Hanging tough after a tough night
Date: Thursday, July 18th
Lat: 25 31 North
Lon: 151 39 West
Course over ground: 226 degrees magnetic
Speed over ground: 12 knots
In sail boat racing there is a factor that nobody controls: The weather. No matter how good and prepared you are, no matter how much technology you use, you can hardly go wrong if the weather cooperates with your plans. However if the weather is not on your side, all your plans and a lot of your gains may evaporate quickly.
Last night was tough. Not tough because of windy or physically taxing conditions, but tough because we got stuck in the back of a squall line and we found ourselves very close to coming to a dead stop. And things get tough because when you are only doing a few knots of boat speed, you think about your competitors gaining 10 miles for every hour. This situation happened for several hours last night. This was very frustrating because there was nothing that we could do. Yes, you could argue that a portion of this line of squalls could be seen on the satellite pictures that we receive periodically every day. However, they didn’t look significant to us on the satellite pictures. That was our bad and their gains.
At daybreak, the team was bruised. All had been going so well until….. It took half an hour of mumbling and questioning. Then everyone was ready to put that extra effort that could possibly make up for our loss to these squalls. The question on our minds: Did this just happen to us or did it also affect Zephyrus and Mari-Cha? We’d have to wait for roll call. Patience.
An incomplete roll-call
Mari-Cha put 23 miles of distance on us in the last 24 hours, shaving significantly the gains that we had made on her. But Zephyrus did not answer the radio call. Several of us tried to raise them on VHF without success. Three hours later, still silence. Where are they, how did they do? We know that they have had some issues since the start, including a declaration to the race committee that they had to turn the engine on a second day (at this point nobody still knows why?) We all hope that all is well with Zephyrus and that it’s just a hardware problem. Of course, on handicap we are still significantly ahead, but somehow, we are still trying to defy gravity on Pegasus 77 and attempt the impossible: To beat Zephyrus and Mari-Cha to Honolulu boat for boat. Unfortunately gravity could be pulling us back to planet earth!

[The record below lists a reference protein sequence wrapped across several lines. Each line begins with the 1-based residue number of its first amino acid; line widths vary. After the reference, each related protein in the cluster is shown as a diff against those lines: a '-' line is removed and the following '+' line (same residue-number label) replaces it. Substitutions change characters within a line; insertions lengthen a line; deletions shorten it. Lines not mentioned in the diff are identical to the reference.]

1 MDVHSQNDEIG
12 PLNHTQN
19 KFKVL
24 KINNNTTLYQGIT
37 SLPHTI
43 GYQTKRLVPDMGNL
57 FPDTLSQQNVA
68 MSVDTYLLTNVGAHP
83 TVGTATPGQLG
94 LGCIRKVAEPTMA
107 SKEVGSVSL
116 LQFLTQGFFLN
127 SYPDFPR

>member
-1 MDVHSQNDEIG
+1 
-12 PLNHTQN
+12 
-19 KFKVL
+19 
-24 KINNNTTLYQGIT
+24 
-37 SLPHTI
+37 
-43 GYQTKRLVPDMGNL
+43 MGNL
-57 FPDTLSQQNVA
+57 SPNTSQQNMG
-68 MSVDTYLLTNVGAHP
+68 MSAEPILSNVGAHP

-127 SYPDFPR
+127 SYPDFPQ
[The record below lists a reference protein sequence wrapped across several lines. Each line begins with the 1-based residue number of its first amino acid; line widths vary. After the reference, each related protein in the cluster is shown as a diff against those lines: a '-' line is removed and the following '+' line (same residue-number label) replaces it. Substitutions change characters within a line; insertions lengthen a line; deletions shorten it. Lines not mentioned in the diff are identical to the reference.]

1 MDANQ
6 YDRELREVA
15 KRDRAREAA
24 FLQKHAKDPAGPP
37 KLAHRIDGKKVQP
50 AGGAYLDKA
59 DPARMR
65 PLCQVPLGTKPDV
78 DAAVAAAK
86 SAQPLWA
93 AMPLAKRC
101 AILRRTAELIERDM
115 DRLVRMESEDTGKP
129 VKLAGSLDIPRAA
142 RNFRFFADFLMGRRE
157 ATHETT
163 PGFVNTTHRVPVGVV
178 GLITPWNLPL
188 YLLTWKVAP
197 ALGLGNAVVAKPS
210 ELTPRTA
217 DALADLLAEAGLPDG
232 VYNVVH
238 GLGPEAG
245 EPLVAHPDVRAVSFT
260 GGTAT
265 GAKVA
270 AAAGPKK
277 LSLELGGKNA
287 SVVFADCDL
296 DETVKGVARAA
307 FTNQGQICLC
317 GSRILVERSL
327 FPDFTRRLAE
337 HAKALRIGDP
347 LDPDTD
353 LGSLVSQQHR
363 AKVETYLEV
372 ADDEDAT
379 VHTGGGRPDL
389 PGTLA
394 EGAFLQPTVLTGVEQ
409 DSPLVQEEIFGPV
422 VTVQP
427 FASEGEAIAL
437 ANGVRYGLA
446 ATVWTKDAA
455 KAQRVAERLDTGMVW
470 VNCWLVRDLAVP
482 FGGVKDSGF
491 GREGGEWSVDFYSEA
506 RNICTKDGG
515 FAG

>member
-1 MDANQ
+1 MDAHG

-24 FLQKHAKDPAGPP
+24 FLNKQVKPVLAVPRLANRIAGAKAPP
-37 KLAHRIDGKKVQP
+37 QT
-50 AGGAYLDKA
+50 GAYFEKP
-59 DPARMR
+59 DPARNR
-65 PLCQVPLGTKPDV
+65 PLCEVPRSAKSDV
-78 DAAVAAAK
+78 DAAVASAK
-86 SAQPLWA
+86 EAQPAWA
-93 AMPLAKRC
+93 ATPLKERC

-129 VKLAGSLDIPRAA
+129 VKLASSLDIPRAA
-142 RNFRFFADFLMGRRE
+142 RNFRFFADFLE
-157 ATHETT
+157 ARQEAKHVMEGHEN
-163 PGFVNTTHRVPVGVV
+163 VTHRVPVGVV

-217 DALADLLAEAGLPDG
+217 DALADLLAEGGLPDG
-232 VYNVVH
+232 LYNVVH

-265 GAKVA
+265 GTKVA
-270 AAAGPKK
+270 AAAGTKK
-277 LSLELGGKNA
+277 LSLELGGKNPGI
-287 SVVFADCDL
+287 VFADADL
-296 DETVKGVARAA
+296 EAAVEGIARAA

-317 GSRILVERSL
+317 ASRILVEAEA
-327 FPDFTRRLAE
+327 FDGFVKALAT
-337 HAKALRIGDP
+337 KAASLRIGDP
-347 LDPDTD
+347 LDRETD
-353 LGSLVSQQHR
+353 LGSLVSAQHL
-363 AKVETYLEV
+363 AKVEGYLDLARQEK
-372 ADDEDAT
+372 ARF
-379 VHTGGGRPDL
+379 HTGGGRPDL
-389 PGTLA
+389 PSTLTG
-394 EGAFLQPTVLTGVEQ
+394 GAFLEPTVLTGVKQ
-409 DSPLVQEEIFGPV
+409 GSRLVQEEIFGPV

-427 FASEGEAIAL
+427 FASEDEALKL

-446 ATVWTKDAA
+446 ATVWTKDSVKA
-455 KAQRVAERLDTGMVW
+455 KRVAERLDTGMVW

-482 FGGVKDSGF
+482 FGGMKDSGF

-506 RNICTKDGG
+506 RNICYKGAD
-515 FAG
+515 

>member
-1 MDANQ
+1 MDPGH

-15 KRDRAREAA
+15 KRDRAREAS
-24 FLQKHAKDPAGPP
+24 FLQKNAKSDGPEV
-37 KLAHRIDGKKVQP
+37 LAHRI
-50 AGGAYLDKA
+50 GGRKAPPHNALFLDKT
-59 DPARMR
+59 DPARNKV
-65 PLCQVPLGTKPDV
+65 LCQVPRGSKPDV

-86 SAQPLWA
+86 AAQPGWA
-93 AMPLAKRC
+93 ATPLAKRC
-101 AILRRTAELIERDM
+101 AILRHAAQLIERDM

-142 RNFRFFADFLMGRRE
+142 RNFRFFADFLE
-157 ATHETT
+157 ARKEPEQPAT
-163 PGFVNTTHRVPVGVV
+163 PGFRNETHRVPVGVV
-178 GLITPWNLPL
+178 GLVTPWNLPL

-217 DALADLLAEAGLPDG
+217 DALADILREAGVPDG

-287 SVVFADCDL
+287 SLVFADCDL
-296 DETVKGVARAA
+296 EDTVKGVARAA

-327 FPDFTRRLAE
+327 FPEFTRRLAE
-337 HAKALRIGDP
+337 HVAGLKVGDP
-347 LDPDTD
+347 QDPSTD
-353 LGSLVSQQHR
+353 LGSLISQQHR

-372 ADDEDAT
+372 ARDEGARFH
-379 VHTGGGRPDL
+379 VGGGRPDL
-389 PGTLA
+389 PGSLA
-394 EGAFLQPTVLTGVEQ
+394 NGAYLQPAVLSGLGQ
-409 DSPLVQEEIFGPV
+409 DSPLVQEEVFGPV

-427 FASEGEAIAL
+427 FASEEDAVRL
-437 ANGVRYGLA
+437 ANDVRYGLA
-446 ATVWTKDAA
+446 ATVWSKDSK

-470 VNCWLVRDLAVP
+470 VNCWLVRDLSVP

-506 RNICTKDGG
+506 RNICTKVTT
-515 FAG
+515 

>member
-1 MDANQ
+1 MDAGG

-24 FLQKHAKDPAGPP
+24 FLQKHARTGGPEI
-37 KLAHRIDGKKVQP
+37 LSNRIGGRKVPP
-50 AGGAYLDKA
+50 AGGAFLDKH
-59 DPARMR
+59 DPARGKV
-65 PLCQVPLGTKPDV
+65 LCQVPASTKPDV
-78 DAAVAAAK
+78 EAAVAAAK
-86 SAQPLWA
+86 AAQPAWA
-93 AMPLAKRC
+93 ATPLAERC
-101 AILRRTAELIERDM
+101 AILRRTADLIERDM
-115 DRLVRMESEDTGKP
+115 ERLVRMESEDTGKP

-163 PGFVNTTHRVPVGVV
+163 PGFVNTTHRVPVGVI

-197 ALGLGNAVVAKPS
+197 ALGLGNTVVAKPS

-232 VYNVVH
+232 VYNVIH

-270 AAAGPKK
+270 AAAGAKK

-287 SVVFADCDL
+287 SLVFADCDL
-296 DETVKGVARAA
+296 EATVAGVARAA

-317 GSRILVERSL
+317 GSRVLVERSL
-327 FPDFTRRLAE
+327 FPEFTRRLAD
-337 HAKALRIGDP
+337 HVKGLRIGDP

Back in the Easterly trades
We are now back in the easterly trades, although in fairly light winds. But Pegasus 77 does 12 knots of boat speed in 12 knots of wind, and we are pointed right at Honolulu which is on a bearing of 224 degrees magnetic at a distance of 414 nautical miles.
Swimming in more than 10,000 ft deep water
We played with squalls all day. We played and lost the game several times. Around noon we were becalmed behind a huge squall. The knot-meter was reading triple zeroes. So I did something silly: I jumped in to take a swim around Pegasus 77. Beautiful, pristine deep blue rays plunging to infinitum it seems. Swimming knowing that there is more than 10,000 feet of water under with endless types of creatures living from the surface to the abyss. What a feeling…. We saw the puff coming and there was a significant scramble to get back on the boat: Two minutes later it was blowing 18 knots. But we were becalmed for an hour. Tough sailing. Gravity pulling us back to planet earth. Now we have to be significantly behind, boat for boat. Bad luck, but an uplifting personal experience. I have been across the Pacific five times now and three times I got to experience swimming in deep water. Priceless.
Late afternoon in the trades
We are now experiencing perfect trade wind sailing conditions with 18 knot north-easterly winds. We are pointed right to Kaneohe Bay